In Ireland in 1895, a woman named Bridget Cleary came down with bronchitis. She had been ill for days and even visited by the local doctor who confirmed the illness as bronchitis. Bridget’s husband decided the medicine he was supposed to give his wife wouldn’t work. That, in fact, his wife was a fairy changeling in disguise. That his real wife had been “taken by the fairies” and replaced with this coughing, weakened fairy changeling. There were a few events that led Michael Cleary to this conclusion. One, that his wife was wearing the devil’s colors, and two that she was receiving a lot of attention around town for her personality and tailoring skills. It sounds to me like Michael was feeling insecure and less of a man and so his paranoid mind and superstition took over all logic. In order to get his wife back, he carried out some of the worst superstitions about fairy changelings.
Michael Cleary was charged with murder just days after Bridget’s burnt body was found buried in a ditch. Bridget had urine thrown on her and was burnt in the fireplace by Michael Cleary and other members of her family. Why was she tortured in such a hideous manner? They ALL believed she was indeed a fairy changeling, and to get their beloved Bridget back, they had to perform these tasks to expel the fairy imposter. Bridget never came back, because she was a sick woman who needed medicine and her family’s love. This story always makes me so sad! It was even featured in an episode of “Lore” on Amazon Prime just last year. A popular Irish nursey rhyme goes, “Are you a witch? Are you a fairy? Or are you the wife of Michael Cleary?”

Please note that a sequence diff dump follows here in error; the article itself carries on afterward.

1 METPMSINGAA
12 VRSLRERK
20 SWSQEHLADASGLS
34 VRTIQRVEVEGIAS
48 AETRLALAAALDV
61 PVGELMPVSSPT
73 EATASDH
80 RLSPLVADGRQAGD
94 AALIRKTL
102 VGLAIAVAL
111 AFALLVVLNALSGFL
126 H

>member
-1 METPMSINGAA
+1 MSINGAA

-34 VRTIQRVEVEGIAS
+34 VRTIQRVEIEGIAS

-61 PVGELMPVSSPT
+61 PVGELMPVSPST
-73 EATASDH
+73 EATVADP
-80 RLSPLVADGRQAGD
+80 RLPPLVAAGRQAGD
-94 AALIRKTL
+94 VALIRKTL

Vikings. Valhalla. Thor and Odin. I’ll bet you are at least partially familiar with these …August 30, 2023